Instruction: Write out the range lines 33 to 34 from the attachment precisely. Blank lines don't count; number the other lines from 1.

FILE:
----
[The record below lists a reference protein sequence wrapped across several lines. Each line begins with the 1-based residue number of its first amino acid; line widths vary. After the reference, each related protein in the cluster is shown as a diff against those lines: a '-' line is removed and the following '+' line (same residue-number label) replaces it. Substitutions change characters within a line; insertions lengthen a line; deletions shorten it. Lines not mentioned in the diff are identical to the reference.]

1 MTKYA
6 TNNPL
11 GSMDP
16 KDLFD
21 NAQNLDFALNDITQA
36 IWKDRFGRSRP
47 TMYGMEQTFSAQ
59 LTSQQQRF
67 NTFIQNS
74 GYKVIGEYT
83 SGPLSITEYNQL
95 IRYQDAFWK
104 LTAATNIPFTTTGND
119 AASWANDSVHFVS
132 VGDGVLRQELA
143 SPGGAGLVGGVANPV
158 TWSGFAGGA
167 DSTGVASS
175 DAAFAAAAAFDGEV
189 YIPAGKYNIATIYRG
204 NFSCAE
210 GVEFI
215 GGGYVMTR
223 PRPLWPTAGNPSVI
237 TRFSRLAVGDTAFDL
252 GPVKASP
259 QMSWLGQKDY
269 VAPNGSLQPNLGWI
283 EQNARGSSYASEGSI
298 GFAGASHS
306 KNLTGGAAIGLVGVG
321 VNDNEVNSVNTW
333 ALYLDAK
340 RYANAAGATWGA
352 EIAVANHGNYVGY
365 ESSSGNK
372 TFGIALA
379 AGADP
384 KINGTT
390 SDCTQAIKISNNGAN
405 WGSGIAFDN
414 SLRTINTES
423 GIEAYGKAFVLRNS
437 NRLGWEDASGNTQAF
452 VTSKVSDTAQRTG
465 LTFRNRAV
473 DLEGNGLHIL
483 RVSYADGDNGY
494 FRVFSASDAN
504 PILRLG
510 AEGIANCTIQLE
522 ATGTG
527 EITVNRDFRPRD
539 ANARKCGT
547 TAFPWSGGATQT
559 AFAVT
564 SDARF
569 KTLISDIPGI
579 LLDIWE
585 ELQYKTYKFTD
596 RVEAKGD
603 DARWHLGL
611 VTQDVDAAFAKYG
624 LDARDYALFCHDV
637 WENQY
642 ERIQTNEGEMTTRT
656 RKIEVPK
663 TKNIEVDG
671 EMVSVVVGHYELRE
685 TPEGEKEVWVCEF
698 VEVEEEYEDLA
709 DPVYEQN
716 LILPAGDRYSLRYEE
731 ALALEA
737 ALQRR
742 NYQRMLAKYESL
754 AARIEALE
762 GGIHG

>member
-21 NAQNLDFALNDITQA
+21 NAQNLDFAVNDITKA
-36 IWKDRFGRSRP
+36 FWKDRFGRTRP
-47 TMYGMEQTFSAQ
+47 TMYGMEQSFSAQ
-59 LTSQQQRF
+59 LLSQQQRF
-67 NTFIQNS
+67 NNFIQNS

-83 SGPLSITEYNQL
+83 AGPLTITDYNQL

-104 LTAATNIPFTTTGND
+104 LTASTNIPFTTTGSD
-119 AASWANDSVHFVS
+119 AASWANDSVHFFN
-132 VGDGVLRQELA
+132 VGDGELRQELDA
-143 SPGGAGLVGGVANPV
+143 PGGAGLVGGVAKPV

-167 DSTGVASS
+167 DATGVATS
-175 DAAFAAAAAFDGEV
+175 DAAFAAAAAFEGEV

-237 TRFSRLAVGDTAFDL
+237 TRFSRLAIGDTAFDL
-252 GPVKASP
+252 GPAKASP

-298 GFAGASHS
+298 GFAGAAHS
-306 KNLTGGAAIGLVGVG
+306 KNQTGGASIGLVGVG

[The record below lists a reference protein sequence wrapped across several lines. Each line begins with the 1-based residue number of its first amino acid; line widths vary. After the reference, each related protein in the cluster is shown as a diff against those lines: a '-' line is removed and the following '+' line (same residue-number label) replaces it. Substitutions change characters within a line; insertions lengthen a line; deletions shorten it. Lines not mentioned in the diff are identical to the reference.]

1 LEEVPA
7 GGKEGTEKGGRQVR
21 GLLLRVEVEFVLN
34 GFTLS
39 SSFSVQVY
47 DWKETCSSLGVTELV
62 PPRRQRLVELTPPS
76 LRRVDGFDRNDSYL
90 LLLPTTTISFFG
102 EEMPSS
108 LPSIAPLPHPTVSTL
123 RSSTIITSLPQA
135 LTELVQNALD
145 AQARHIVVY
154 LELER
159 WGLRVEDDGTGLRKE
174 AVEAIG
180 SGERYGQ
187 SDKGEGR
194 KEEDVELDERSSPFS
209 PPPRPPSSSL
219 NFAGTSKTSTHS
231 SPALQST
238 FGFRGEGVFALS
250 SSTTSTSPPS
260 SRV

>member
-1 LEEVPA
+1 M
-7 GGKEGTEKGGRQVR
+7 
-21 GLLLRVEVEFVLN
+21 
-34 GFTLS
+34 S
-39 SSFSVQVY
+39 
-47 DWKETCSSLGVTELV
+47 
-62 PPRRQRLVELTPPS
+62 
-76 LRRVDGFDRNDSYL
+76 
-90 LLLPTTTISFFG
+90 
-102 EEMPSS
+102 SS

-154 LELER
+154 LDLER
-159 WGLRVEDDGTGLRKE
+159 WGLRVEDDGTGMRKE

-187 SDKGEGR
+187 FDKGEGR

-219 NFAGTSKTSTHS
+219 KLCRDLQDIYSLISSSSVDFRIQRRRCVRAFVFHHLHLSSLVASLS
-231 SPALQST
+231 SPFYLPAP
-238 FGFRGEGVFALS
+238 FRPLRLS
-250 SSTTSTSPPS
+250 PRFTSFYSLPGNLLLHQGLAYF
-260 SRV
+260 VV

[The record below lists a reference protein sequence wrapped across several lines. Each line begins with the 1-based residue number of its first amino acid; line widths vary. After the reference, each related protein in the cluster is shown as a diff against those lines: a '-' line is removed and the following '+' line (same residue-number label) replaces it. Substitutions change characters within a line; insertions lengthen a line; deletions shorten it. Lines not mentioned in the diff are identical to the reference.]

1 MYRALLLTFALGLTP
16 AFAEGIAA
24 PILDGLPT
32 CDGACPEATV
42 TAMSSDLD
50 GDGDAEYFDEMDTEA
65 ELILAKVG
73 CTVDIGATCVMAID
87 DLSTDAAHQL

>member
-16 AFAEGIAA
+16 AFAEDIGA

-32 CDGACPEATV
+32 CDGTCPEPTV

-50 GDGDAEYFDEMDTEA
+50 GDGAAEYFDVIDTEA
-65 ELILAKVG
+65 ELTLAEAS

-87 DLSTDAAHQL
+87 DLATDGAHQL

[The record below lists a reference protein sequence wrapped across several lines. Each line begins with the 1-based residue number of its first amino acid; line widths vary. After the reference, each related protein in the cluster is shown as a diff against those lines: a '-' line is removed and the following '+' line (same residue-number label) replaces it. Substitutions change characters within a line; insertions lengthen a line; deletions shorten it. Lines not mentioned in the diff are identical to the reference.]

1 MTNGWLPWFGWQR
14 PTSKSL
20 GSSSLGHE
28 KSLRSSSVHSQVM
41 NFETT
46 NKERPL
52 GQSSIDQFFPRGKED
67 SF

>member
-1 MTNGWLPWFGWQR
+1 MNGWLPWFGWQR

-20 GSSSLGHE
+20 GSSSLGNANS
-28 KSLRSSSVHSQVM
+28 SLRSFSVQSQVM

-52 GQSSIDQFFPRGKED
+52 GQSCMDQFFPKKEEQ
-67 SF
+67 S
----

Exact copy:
321 VNDNEVNSVNTW
333 ALYLDAK